Before beginning a comparative review I have to declare an interest; I've written for several of the games mentioned below, and publish one of them, so my opinions may not be entirely unbiased. That said, I'll do my best to keep things fair. Well, fairish...
Space 1889 (Game Designer's Workshop) is probably the Victorian game most people have heard of. It's set in an alternate universe where the "Luminiferous Ether" exists and Edison invented a space drive. There are forgotten civilisations on Mars, the Moon, and Venus, flying ships, and plenty of weird science and inventions. A lot of material was printed, but the system went out of production in 1994, and GDW ceased trading last year. However, many items can still be found, and some new material is being printed by another company, Heliogram. The game had a nice background but badly written rules. It also suffered from an odd flaw, which is common to several of the games I'll discuss, and almost unavoidable in an industry that's dominated by Americans; most of the scenarios were written for British characters and against a background of the British Empire on Mars, but British characterisation was poor and none of the scenarios ever visited the UK. With one exception, myself, all the authors were American, which may account for it. I wrote one adventure, Canal Priests Of Mars, with roughly its first third set in London; fifteen thousand words were cut, to begin the story en route to Mars! I'm delighted to say that there is a happy ending to this story; Heliogram's magazine Heliograph will serialise the full text later this year.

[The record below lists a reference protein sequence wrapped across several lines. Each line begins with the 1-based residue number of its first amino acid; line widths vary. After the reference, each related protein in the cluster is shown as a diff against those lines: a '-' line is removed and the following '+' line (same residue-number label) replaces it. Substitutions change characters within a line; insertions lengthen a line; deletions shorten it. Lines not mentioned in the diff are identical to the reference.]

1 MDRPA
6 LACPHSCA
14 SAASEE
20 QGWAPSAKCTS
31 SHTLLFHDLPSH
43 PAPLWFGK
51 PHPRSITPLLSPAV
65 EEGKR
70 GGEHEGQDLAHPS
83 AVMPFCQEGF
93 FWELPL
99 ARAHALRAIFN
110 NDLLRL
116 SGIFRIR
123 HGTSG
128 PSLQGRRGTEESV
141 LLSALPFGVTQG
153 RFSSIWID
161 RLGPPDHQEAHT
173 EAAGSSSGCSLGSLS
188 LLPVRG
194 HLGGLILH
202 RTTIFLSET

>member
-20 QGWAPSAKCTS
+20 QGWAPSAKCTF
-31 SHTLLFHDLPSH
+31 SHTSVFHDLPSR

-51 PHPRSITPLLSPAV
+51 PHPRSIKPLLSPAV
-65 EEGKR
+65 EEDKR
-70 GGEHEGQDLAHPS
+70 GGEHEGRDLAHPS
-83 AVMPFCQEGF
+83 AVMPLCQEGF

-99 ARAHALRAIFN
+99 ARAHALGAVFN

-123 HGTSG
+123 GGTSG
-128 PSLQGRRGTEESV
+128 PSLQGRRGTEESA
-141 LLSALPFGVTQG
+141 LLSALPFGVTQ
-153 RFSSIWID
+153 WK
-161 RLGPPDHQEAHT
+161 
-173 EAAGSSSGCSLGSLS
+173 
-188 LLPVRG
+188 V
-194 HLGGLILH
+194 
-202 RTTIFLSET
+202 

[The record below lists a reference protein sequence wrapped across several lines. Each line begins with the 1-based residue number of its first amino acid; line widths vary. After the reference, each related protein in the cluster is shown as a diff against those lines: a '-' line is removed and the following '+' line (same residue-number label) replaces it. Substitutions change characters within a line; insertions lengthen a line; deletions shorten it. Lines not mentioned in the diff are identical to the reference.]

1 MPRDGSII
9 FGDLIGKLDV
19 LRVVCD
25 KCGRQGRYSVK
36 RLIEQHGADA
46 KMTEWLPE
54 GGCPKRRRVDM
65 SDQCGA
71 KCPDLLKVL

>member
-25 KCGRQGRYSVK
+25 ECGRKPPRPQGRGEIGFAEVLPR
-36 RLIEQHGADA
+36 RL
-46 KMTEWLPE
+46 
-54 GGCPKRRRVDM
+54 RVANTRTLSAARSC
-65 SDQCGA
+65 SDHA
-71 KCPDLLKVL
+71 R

A game that's often used for a Victorian setting is Call of Cthulhu (Chaosium Inc), one of the all-time classic RPGs. The problem here is that the system is designed for horror campaigns, so players will always expect something very nasty to happen; if you can work around that there are some excellent Victorian adventures and a campaign book, Cthulhu By Gaslight. If you already own Call of Cthulhu it's an ideal way to get into Victorian role playing.
GURPS Horror (Steve Jackson Games) also suggests a Victorian setting, and has some material on the era. But there has been no support for the Victorian part of this supplement, making it less useful than its rivals. That said, I've evidence that many Space 1889 players use the GURPS rules in preference to those originally written for the game, and conversion details are readily available from various sources. A GURPS version of Space 1889 has been rumoured, but doesn't seem to be happening.